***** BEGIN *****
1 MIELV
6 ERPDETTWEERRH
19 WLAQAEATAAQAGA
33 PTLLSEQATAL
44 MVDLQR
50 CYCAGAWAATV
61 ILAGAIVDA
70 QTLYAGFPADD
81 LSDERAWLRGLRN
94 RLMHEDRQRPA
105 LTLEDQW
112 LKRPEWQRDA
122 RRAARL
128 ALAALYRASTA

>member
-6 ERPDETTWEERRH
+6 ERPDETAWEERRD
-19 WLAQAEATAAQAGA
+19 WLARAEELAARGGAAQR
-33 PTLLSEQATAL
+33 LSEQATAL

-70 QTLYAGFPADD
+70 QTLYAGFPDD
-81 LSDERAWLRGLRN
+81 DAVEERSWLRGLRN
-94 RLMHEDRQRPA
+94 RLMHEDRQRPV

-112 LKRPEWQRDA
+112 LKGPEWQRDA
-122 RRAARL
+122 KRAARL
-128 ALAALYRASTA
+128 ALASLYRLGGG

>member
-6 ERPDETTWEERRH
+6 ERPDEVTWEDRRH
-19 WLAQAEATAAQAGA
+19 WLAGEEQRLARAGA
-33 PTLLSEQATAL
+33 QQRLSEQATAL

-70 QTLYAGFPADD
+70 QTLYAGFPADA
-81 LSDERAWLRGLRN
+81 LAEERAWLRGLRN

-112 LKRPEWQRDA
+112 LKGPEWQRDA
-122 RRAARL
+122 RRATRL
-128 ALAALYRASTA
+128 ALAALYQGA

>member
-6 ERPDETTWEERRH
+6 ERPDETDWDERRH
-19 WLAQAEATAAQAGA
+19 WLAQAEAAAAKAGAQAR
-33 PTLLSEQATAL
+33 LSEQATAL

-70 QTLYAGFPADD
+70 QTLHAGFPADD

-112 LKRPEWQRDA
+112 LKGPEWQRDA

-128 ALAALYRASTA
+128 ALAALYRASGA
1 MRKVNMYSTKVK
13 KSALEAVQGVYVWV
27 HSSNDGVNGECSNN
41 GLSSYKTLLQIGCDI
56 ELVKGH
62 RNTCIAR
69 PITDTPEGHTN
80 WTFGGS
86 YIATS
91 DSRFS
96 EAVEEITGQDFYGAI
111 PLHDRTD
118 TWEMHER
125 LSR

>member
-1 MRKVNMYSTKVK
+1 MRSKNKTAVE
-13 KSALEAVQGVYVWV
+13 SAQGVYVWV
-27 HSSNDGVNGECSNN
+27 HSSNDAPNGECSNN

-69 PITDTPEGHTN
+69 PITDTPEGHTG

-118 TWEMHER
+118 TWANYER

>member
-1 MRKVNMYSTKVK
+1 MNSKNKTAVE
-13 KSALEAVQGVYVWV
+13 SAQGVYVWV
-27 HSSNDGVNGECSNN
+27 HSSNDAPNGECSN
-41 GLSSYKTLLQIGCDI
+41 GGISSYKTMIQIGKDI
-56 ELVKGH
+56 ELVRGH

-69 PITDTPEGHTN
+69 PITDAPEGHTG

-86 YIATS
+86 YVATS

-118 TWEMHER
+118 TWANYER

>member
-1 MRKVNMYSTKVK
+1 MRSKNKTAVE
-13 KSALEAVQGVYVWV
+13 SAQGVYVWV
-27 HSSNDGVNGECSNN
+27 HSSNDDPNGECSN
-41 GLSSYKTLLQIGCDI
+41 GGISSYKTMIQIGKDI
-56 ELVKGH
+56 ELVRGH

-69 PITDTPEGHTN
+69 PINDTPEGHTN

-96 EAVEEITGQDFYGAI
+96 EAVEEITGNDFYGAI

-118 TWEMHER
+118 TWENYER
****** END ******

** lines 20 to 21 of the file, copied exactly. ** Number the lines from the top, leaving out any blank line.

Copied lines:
-33 PTLLSEQATAL
+33 LSEQATAL